Chances of a catastrophic collision

  • Thread starter kleinma
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{reposted CNN article edited down by Phobos...copyright laws, y'know}

LONDON, England (Reuters) -- A giant asteroid is heading for Earth and could hit in 2014...But for those fearing Armageddon, don't be alarmed -- the chances of a catastrophic collision are just one in 909,000. Asteroid "2003 QQ47" will be closely monitored over the next two months. Its potential strike date is March 21, 2014, but astronomers say that any risk of impact is likely to decrease as further data is gathered. On impact, it could have the effect of 20 million Hiroshima atomic bombs, ....
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seems like the odds are a lot better than some other near earth asteroids..

From CNN
 
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  • #2
Phobos
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Good job, Lincoln Near Earth Asteroid Research Program!

FWIW, here's the biggest known risk: asteroid 1950 DA has 300:1 odds for hitting the Earth....but in the year 2880.
 
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Originally posted by Phobos
Good job, Lincoln Near Earth Asteroid Research Program!

FWIW, here's the biggest known risk: asteroid 1950 DA has 300:1 odds for hitting the Earth....but in the year 2880.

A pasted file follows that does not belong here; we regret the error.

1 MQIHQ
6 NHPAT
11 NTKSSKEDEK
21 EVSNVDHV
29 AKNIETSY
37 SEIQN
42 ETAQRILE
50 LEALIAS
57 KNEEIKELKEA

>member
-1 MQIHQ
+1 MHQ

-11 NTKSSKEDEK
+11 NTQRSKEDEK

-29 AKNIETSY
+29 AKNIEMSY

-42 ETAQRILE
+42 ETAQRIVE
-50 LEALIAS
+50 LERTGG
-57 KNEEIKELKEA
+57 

yeah i recall reading about that... of course like this one over time in its journey (especially one that far off) things can change.. just as this one says it will probably decrease to no change of impact after it gets closer and more data is observed... still pretty interesting...

i suppose an asteroid could be on course to hit us at any given time and we just havent detected it yet right? depending on how fast it is traveling and its size..
 
  • #4
russ_watters
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Originally posted by kleinma
i suppose an asteroid could be on course to hit us at any given time and we just havent detected it yet right? depending on how fast it is traveling and its size..
Yep. Happens a few times a year that we have a near miss with a continent killer and we don't detect them until they are already here or even past.
 
  • #5
Ivan Seeking
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Two brief interviews:

Alan Hale, Ph.D., Astronomer and Director, Southwest Institute for Space Research, Cloudcroft, New Mexico:

Mark Boslough, Ph.D., Physicist and Principal Member, Technical Staff, Sandia National Laboratories, Computer modeling of climate, evolution and asteroid and comet impacts, Sandia National Laboratories, Albuquerque, New Mexico:

http://www.earthfiles.com/news/news.cfm?ID=574&category=Science
 

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